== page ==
Stephen William Aniston appeared to have had the ideal life. The handsome, 27-year-old former UC Irvine student-turned-tennis pro had been ranked among the world's top 200 players. He recently won a prestigious tournament, worked at a ritzy country club and had a lot of friends.
But the Corona man apparently had a darker side, which attracted trouble, according to his former coach. He had been kicked off his college tennis team for using cocaine, and he had been involved in a freeway shooting.
On Friday, he was brutally stabbed to death in Huntington Beach. Nearly a week after his death, police, family and friends are trying to figure out who killed him and why.
On the night he was murdered, Aniston was found by police behind the wheel of his car drifting across Yorktown Avenue east of Beach Boulevard in Huntington Beach.
Officers, thinking he was a drunk driver, were about to motion him to pull over when his silver Mitsubishi crossed the center divider and crashed onto an embankment.
When officers reached Aniston, they found him severly wounded. He died before paramedics arrived.
Police, who have not revealed much about their investigation, have issued a plea for any witnesses to come forward.
"We really don't have much suspect information," Huntington Beach Police Lt. Ed McErlain said. He added that no motive has been established in the killing.
On Wednesday, a memorial service was held for Aniston in Corona.
"Everyone loved this guy," his father, Stephen A. Aniston, said. "He had a very winning way that made him a popular fellow. I just don't understand what or why it happened.
"I saw his body (at the morgue), and he was pretty beat up," his father said. "It looked like he was in a hell of a fight. He was pretty strong and could take care of himself, so it must have been a couple of guys.
"This whole thing has been very sad. It's sad how he wound up. . . . He had a lot life ahead of him."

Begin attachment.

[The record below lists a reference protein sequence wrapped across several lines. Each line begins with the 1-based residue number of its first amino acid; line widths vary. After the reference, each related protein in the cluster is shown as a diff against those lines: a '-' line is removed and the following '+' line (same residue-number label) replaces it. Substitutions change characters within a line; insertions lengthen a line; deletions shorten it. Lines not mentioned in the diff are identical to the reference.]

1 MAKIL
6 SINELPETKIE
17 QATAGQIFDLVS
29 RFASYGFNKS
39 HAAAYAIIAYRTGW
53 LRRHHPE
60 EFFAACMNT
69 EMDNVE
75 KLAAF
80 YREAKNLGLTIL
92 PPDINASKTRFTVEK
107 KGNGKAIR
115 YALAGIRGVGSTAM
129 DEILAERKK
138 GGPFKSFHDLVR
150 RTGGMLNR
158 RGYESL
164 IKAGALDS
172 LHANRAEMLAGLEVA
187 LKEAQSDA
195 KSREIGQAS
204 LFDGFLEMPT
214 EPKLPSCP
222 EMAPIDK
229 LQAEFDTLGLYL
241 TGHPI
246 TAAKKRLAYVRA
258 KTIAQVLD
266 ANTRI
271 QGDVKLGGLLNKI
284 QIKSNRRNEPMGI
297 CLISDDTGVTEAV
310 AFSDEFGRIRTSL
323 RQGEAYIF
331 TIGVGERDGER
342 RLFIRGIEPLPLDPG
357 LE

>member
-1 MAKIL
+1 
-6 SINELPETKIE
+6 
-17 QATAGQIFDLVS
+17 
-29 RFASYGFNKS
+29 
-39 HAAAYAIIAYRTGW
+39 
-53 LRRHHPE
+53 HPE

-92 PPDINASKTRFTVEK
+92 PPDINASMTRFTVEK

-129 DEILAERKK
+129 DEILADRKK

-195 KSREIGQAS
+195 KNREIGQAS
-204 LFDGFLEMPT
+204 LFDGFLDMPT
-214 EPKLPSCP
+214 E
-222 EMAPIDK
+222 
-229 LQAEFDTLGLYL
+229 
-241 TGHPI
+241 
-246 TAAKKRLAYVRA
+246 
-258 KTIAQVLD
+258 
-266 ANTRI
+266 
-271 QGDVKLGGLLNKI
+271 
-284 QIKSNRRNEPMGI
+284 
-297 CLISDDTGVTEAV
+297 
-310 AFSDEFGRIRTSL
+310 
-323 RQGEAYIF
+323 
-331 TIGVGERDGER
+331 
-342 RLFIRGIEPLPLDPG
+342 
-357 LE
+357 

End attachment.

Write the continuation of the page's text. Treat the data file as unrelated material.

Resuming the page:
Aniston's tennis career had been one of tremendous achievements and bitter disappointments.
According to his father, Aniston showed "great talent" as a youngster and later developed into a skilled player who became the top man on UCI's tennis team.
UCI tennis coach Greg Patton remembered Aniston as a "pretty complex young man" and an "unbelievable talent."
Aniston, who played at UCI from 1983 through 1985, had been ranked among the top 20 college players in the nation. "He had the ability to be a world-class player," Patton said. "He was pretty charismatic. He loved playing in front of a crowd when he was younger. He really was a person of extremes. When things were going good, he was sensitive and passionate."
When things were not so good, "he made the wrong decisions at times, and he had to live up to those wrong decisions," Patton said.
Patton said he had to kick Aniston off the team because of a cocaine habit.
Patton said Aniston had been arrested for possession of cocaine in college, but the charges were dropped. "He went into drug rehab. . . . We wanted to help solve the problem," he said.
Aniston's father said he knew his son had been involved with drugs, "but that was a long time ago. He had been clean for quite a while."
After he was thrown off UCI's team, Aniston joined the professional tennis circuit and even played at Wimbledon, his father said.
"He was able to travel all over the world," the elder Aniston said. "Tennis was his life."
At the professional level, however, Aniston experienced leg and shoulder injuries and had to pull out of the circuit.
During the winter months, Aniston would work as a tennis pro at Shadow Mountain Racquet and Tennis Club in Palm Desert. In April, he won the Ojai Tournament.
Several months after the tournament, Aniston was involved in an altercation on a freeway in which he and another driver pulled over to the side of the freeway and argued, his father said. During the argument, the unidentified driver apparently shot at Aniston, he said. Police declined to comment on any previous incidents involving Aniston.
"He had a lot of bad luck," his father said.
Patton, who said he and Aniston remained friends despite his expulsion from the team, said the news of his death shocked him and the tennis players at UCI.
"I always felt he kind of lived life on the edge," Patton said. "He could add brightness to a room. At the same time, he had a darker side. He was a charismatic guy."
Times staff writer Robyn Norwood contributed to this report.